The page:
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A Forced Degradation Study (Stress Testing)

The stability of a drug product or a drug substance is a critical parameter which may affect purity, potency and safety. Changes in drug stability can risk patient safety by formation of a toxic degradation product(s) or deliver a lower dose than expected. Therefore it is essential to know the purity profile and behaviour of a drug substance under various environmental conditions.

Chemical stability is one of the most important issues that impacts the quality and safety of pharmaceuticals. The FDA and ICH require stability testing data to understand how the quality of an API or a drug product changes with time under the influence of environmental factors such as heat, light, and humidity. Knowledge of these stability characteristics defines storage conditions and shelf life, the selection of proper formulations and protective packaging and is required for regulatory documentation.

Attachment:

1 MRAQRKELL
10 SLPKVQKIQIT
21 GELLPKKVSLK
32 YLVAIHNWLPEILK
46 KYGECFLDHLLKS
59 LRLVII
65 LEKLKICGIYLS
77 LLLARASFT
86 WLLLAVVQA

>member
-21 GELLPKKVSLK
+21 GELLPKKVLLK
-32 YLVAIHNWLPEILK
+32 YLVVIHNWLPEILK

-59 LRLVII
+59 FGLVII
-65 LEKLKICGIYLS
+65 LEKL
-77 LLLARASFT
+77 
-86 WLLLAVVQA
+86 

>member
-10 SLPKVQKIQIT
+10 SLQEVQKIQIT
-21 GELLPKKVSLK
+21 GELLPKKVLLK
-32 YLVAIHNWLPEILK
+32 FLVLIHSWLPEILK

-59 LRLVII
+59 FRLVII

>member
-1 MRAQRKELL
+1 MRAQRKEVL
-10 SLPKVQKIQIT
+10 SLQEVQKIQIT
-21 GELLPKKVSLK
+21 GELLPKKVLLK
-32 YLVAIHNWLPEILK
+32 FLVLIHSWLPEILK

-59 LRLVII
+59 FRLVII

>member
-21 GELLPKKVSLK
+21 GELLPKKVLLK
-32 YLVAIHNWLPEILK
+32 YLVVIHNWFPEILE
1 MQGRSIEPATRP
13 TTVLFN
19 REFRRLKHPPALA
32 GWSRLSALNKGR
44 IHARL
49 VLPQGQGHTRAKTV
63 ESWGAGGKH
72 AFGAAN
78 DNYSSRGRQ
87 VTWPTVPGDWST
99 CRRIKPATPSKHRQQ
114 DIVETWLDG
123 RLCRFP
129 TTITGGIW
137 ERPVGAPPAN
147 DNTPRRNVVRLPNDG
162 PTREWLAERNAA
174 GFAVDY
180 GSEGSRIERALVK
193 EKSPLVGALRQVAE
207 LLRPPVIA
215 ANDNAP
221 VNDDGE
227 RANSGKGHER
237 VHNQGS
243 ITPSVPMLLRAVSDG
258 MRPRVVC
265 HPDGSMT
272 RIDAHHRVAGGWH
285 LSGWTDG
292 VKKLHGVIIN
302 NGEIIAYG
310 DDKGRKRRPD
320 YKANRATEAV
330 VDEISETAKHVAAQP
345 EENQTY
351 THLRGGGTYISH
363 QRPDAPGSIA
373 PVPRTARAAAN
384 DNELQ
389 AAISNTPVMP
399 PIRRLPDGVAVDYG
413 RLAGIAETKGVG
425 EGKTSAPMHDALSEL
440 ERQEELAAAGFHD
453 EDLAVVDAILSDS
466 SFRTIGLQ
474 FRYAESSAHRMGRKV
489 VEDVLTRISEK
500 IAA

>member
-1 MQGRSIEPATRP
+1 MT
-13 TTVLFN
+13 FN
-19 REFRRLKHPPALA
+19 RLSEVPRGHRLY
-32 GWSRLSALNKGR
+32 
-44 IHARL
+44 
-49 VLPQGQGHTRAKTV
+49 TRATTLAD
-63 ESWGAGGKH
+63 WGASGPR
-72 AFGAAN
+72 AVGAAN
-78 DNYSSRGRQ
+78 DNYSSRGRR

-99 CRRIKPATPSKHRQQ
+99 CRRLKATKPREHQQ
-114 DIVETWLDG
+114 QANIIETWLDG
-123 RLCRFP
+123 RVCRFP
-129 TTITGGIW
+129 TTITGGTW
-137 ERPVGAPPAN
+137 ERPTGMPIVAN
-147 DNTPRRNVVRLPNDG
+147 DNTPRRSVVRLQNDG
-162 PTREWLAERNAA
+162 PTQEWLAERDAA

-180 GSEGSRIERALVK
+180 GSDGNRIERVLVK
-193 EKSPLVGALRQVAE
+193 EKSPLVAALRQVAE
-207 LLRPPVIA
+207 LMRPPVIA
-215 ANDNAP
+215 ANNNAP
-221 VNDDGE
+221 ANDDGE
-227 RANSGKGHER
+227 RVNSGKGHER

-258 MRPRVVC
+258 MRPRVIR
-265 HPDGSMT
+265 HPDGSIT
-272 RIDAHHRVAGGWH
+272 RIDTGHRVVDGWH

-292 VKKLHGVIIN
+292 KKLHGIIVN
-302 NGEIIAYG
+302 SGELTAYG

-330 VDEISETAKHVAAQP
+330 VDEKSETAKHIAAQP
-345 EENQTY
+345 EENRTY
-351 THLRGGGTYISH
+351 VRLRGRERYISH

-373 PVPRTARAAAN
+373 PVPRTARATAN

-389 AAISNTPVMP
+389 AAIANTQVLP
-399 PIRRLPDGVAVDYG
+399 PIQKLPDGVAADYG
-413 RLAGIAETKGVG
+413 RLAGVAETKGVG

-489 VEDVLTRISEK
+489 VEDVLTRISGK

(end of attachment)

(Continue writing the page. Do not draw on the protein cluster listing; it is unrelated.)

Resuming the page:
Various analytical techniques/equipment can be used to separate and estimate all the degradant compounds expected to be present at the time of the forced degradation study. HPLC with UV detector (HPLC-UV) and photodiode array detector (HPLC-PDA) are well-known techniques and are widely used in pharmaceutical industries during forced degradation studies as part of the development and validation of the stability-indicating method. HPLC with mass detector (LC-MS), gas chromatography with mass detector (GC-MS), and nuclear magnetic resonance (NMR) spectroscopy are important techniques to identify the structure of the degradants.

What is Forced degradation study?
  • Forced degradation studies typically involve the exposure of representative sample of a drug substance or drug product to the relevant stress condition of light, heat, humidity, acid/base hydrolysis and oxidation.